Ideally, all learners will be able to use web based learning environments responsibly and safely. But as educators, it can be scary to give learners full autonomy in the digital world – not only are they easily distracted and taken off task, we also want to make sure they’re not engaging in risky behavior or viewing materials that are inappropriate for school.
In order to create an environment that is safe and conducive to learning, we have to to find a balance between micromanaging learners’ digital experiences and letting them navigate a digital world without any guidance.
Today’s learners need to develop 21st century skills that enable them to self-assess and self-regulate as they work online.
One of the most important steps you can take to help learners work successfully online is to start off every year with conversations about what’s expected. The emphasis here is on the word conversations – administrators, teachers, learners, and parents should have an open dialogue running about what working and teaching in the cloud looks like. Both learners and teachers should be able to express their concerns about certain online behaviours and explain why they are/are not expected. A great example of this is this learner’s article on the debate within her school between censorship and privacy for learners’ Chromebooks.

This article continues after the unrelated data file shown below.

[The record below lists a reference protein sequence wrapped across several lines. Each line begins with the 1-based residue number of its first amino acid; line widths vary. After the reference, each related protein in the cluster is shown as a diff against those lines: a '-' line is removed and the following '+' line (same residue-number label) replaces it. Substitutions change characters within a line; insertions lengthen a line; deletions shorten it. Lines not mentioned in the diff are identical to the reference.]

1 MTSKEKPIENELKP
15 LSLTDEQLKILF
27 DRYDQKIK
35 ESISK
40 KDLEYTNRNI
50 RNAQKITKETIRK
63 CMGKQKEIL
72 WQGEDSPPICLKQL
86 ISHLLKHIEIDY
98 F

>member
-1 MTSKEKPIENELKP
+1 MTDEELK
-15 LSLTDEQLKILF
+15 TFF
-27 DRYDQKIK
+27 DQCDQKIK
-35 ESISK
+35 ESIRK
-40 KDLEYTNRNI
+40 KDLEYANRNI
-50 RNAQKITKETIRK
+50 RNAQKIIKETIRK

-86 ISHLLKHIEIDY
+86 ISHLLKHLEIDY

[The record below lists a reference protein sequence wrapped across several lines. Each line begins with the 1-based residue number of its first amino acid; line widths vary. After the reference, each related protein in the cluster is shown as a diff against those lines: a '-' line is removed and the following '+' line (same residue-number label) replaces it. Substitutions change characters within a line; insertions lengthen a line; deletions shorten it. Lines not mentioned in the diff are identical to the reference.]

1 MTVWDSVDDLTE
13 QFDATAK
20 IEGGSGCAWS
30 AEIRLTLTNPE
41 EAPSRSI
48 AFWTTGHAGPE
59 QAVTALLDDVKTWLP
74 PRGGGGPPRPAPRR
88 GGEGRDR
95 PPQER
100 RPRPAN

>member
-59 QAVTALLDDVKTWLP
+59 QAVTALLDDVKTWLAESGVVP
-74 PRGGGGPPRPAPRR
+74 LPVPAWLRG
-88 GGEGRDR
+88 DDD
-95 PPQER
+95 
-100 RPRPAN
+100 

It’s also important to let learners know that you are present with them in cloud and to provide them with lots of feedback. Being present is not the same as micromanaging. Instead of dictating what websites learners can visit and when, you can be present while letting them manage their own learning. Tools like Hāpara Highlights and Hāpara Teacher Dashboard make it easy to view learners’ digital learning experiences and offer specific academic praise, encouragement or help where it’s needed.
Building and modeling good habits is a great way to set learners up for successful cloud-based learning. With Dashboard, teachers can see learners’ work across Google Suite. In the beginning of the year, you can focus your support and feedback around the actual processes of working and teaching in the cloud, like using folders to keep work organized, submitting assignments on time, and collaborating with peers effectively. As learners demonstrate their own independence, your feedback can shift away from processes and more towards learning outcomes.